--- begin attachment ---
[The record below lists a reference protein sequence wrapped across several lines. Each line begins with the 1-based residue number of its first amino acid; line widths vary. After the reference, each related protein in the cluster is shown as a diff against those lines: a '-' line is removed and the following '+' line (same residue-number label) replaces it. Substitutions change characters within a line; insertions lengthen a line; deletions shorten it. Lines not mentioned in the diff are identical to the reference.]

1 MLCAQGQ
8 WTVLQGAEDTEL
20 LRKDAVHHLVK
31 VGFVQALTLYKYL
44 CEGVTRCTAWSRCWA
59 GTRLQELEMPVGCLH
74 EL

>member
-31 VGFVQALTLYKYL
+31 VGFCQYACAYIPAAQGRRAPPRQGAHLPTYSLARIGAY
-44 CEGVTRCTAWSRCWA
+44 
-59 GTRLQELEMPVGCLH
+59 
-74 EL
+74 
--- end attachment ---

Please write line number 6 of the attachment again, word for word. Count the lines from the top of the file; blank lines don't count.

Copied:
44 CEGVTRCTAWSRCWA